Per Curiam. At issue here is whether an individual involved in a Massachusetts "nominee trust" can assert the Fifth Amendment privilege against self-incrimination in order to resist a grand jury subpoena seeking trust records. The district court held that no privilege was available because the trust was a "collective entity." We agree and therefore affirm the order of contempt.
In December 1986, appellant John Doe, along with his brother, created a nominee trust (the "Roe trust") for the purpose of conducting real estate transactions. Doe and his brother designated themselves as the sole beneficiaries and the sole trustees. The Roe trust purchased a 204-unit apartment complex in Arlington, Massachusetts that same month, thereafter converting it to condominium form and offering the units for sale.1 Subsequently, a federal grand jury commenced an investigation into whether fraudulent information had been provided to federally insured financial institutions in connection with the sale and financing of these condominiums. As part of this inquiry, Doe was served on February 14, 1992, in his capacity as custodian of records, with a subpoena duces tecum calling for the production of various trust records.
The scope of the subpoena was narrow and specific: it called for "all closing documents, including, but not limited to, purchase and sale agreements, with respect to the sale of [ten specified units at the Arlington complex] sold in January 1989 to [a specified individual]."
Doe refused to comply with the subpoena, claiming that to do so would impinge on his personal Fifth Amendment privilege. The district court granted the government's motion to compel, but Doe persisted in his refusal to produce the records at an appearance before the grand jury on July 13. That same day, the district court held him in contempt, and on July 29 it denied his motion for a stay pending appeal. Doe filed the instant appeal on July 31, and on August 4 we stayed the order of confinement pending appeal.
The collective entity rule reflects the notion that the Fifth Amendment privilege against self-incrimination is a "purely personal" one, Bellis v. United States, 417 U.S. 85, 90, 40 L. Ed. 2d 678 , 94 S. Ct. 2179 , 39 A.F.T.R.2d (P-H) 815 (1974), which applies "only to natural individuals," United States v. White, 322 U.S. 694, 698, 88 L. Ed. 1542 , 64 S. Ct. 1248 (1944). The privilege thus "cannot be utilized by or on behalf of any organization." Id. at 699. In particular, "an individual cannot rely upon the privilege to avoid producing the records of a collective entity which are in his possession in a representative capacity, even if these records might incriminate him personally." Bellis, 417 U.S. at 88; accord, e.g., Braswell v. United States, 487 U.S. 99, 109, 101 L. Ed. 2d 98 , 108 S. Ct. 2284 , 62 A.F.T.R.2d (P-H) 5724 (1988) (collective entity's custodian of records cannot resist subpoena on ground that act of production, as opposed to contents of records, would be personally incriminating). As we noted in In re Grand Jury Proceedings (John Doe Co., Inc.), 838 F.2d 624 (1st Cir. 1988), the "often quoted rationale" for the collective entity rule is that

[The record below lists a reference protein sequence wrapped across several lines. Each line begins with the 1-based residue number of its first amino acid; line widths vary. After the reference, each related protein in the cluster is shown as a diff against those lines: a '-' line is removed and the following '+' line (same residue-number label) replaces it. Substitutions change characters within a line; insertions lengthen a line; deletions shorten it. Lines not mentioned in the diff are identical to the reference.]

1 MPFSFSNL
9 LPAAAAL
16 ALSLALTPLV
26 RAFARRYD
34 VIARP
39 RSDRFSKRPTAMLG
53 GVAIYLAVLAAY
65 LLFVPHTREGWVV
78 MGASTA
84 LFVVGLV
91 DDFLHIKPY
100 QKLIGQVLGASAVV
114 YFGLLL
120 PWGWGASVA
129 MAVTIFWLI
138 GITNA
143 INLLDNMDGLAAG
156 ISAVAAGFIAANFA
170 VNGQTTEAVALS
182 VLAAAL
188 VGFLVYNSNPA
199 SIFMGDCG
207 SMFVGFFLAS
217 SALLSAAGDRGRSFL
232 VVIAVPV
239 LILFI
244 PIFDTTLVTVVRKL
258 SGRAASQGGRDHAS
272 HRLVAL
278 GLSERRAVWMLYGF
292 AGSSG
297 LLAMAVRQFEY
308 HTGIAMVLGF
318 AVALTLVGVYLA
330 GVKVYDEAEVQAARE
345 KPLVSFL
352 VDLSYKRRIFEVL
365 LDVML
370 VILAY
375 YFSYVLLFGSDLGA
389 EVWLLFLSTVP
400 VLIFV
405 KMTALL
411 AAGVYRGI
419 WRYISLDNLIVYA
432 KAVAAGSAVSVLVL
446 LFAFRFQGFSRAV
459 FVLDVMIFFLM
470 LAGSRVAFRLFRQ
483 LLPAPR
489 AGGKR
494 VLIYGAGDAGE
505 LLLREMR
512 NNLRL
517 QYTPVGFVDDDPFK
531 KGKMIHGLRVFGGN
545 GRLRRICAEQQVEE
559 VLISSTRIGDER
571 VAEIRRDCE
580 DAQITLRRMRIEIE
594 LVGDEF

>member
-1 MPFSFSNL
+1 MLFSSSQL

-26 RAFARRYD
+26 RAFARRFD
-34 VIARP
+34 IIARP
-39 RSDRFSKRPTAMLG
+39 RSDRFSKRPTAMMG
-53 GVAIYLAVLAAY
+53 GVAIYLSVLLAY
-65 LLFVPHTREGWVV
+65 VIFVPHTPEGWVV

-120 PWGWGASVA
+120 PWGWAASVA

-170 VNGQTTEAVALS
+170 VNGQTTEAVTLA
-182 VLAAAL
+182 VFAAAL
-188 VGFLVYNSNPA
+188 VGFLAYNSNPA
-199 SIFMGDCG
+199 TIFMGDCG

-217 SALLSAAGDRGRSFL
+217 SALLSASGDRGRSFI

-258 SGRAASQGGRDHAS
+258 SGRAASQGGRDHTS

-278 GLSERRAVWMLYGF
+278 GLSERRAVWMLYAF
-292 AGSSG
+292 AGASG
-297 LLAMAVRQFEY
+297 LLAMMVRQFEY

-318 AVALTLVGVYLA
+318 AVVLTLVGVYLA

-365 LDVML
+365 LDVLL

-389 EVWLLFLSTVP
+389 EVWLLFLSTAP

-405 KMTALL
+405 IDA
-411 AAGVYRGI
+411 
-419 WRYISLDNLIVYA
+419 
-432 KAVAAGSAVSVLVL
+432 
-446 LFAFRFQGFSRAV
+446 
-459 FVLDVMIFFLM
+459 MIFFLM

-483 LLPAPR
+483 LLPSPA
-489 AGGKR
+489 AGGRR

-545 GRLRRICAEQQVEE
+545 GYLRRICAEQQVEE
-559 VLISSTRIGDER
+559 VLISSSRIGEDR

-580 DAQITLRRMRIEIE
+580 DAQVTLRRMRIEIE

individuals, when acting as representatives of a collective group, cannot be said to be exercising their personal rights and duties nor to be entitled to their purely personal privileges. Rather they assume the rights, duties and privileges of the artificial entity or association of which they are agents or officers and they are bound by its obligations. In their official capacity, therefore, they have no privilege against self-incrimination.
Id. at 625 (quoting White, 322 U.S. at 699).2 See generally Braswell, 487 U.S. at 104-09 (reviewing evolution of rule).
Whether an organization is properly deemed a collective entity has little to do with its size. "It is well settled that no privilege can be claimed by the custodian of corporate records, regardless of how small the corporation may be." Bellis, 417 U.S. at 100 (applying rule to three-person partnership). Indeed, Braswell held the rule applicable to a one-person corporation.3 See 487 U.S. at 101; accord, e.g., United States v. Lawn Builders of New England, Inc., 856 F.2d 388, 394, 62 A.F.T.R.2d (P-H) 5549 (1st Cir. 1988) (per curiam). Rather, in defining the nature of a collective entity, the Court has emphasized
the existence of an organization which is recognized as an independent entity apart from its individual members. The group must be relatively well organized and structured, and not merely a loose, informal association of individuals. It must maintain a distinct set of organizational records, and recognize rights in its members of control and access to them. . . . It must be fair to say that the records demanded are the records of the organization rather than those of the individual . . . .
Bellis, 417 U.S. at 92-93. See, e.g., 1 W. LaFave & J. Israel, Criminal Procedure § 8.12(b), at 695 (1984) (entity exception not inapplicable "simply because an organization embodies a combination of personal and group interests; the presence of an organizational structure serving the group interest [is] sufficient"). The crucial factor, the Bellis Court indicated, was whether the organization has "an established institutional identity independent of its individual [constituents]." 417 U.S. at 95. See In re Two Grand Jury Subpoenae Duces Tecum, 793 F.2d 69, 72 (2d Cir. 1986) (describing this as the "critical issue").